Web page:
Sunday, December 4, 2011

The Rose That Grew From Concrete

The Rose That Grew From Concrete

Bibliographic Information:

Shakur, T. (2006). The Rose That Grew From Concrete. New York: Simon and Schuster. ISBN: 9780671028459.


For Mrs. Hawkins -- In Memory of Yusef Hawkins

This poem is addressed 2 Mrs. Hawkins
Who lost her son 2 a racist society
I'm not out 2 offend the positive souls
Only the racist dogs who lied to me
An American culture plagued with nights
like the night Yusef was killed
if it were reversed it would be the work
of a savage but this white killer was just strong-willed
But Mrs. Hawkins as sure as I'm a Panther
with the blood of Malcolm in my veins
America will never rest
if Yusef dies in vain!
-page 107

In The Event Of My Demise

In the event of my demise
when my heart can beat no more
I hope I die for a principle
Or a belief that I had lived 4
I will die before my time
Because I feel the shadow's depth
So much I wanted to accomplish
Before I reached my death
I have come to grips with the possibility
And wiped the last tears from my eyes
I loved all who were positive
In the event of my demise.

You don't see any senior take-offs of his art. No garden parties with grandma bopping up to Something 2 Die 4. So, they found a name, Gangsta Rap, to somehow distinguish it from what? Polite, nice, highly compromised rap? They tried to isolate that beautiful boy who was trying to bring on the truth so that they could flood us with lies and excuses. -Nikki Giovani XV

Plot Summary:

A collection of poetry written by rapper Tupac Shakur between 1989 and 1991.

Critical Analysis:

The Rose That Grew From Concrete is a collection of four series of poems that rapper Tupac Shakur wrote from 1989 and 1991. He wrote them during a creative writing experience that he had with a UC Berkeley professor, Leila Steinburg, who would then go on to become his manager. The book of poetry also comes complete with several forwards from his manager, mother Afeni Shakur who was also a poet and activist, and the female, African-American poet, Nikki Giovanni. Reading those three forewards prior to enjoying this book of poetry several times is pivotal.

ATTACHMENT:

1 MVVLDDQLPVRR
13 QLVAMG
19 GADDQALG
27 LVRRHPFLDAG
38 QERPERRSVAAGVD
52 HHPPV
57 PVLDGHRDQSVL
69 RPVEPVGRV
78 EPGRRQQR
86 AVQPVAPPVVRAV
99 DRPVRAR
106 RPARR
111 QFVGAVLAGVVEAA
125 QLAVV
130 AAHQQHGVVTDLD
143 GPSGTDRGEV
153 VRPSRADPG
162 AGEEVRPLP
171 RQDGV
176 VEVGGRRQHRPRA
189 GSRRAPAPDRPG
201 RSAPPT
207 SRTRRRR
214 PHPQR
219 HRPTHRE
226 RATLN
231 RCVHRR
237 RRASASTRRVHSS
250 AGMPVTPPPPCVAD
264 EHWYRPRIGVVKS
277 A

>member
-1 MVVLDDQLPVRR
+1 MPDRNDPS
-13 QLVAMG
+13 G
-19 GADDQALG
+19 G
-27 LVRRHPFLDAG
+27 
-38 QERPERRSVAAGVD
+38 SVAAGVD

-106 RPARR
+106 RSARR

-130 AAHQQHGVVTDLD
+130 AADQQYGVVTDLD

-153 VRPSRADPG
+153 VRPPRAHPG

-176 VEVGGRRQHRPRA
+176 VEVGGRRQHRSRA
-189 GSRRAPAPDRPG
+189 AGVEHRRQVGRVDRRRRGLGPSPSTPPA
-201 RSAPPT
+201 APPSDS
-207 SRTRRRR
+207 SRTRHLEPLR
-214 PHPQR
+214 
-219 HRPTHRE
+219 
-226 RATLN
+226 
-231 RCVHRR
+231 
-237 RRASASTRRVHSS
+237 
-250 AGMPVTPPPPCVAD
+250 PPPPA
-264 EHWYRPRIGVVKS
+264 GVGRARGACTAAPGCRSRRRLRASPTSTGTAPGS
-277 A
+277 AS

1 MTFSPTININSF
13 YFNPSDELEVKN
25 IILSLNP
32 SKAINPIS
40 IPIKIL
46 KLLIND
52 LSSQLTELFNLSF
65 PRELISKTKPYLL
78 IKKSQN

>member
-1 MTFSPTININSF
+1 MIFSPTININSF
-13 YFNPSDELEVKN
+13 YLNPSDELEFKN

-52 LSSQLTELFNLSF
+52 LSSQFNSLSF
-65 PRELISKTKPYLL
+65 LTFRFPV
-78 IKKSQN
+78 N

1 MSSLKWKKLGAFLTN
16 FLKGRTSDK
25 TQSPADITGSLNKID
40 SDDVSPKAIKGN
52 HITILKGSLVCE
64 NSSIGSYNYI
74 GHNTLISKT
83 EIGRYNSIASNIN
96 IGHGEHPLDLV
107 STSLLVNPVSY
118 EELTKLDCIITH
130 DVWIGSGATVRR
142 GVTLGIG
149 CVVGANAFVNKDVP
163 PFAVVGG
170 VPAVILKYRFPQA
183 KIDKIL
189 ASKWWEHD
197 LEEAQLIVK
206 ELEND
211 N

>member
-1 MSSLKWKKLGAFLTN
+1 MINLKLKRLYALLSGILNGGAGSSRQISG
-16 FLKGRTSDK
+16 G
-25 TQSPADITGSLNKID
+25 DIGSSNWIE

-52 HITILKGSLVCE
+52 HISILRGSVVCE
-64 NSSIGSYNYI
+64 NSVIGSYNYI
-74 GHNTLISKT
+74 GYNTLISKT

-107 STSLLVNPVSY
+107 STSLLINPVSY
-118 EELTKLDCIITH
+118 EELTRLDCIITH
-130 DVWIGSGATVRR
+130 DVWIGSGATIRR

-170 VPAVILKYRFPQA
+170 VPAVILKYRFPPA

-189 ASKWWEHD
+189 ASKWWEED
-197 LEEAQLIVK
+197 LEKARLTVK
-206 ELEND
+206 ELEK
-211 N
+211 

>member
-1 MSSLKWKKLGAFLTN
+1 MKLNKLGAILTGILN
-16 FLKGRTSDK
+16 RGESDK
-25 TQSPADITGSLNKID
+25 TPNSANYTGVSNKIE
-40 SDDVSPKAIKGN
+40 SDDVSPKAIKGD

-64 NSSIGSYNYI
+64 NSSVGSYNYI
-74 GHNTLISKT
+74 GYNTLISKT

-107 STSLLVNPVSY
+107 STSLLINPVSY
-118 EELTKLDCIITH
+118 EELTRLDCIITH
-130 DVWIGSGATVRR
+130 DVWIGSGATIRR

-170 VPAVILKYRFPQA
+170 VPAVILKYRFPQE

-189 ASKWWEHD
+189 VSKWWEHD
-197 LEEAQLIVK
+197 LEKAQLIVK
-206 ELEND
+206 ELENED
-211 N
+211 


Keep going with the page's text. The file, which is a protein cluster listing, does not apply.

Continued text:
I included an excerpt of Giovanni's foreward as an example. As the forewards and poetry suggest, and after little web crawling will prove, Tupac was an incredibly interested and motivated intellect with a passion for all forms of culture and the arts. He was also a black man growing up in a single parent household, and grew up in poverty in Harlem, NY. But, as the poetry suggests, his circumstances did not break his spirit. Anyhow, much like the forewards and media evidence suggests Tupac was marginalized and then commercialized as being a violent, malevolent gangster. But, that is hardly the case. Though, he was a black man that considered himself a member of the Black Panther Organization which is an easy, and marketable target.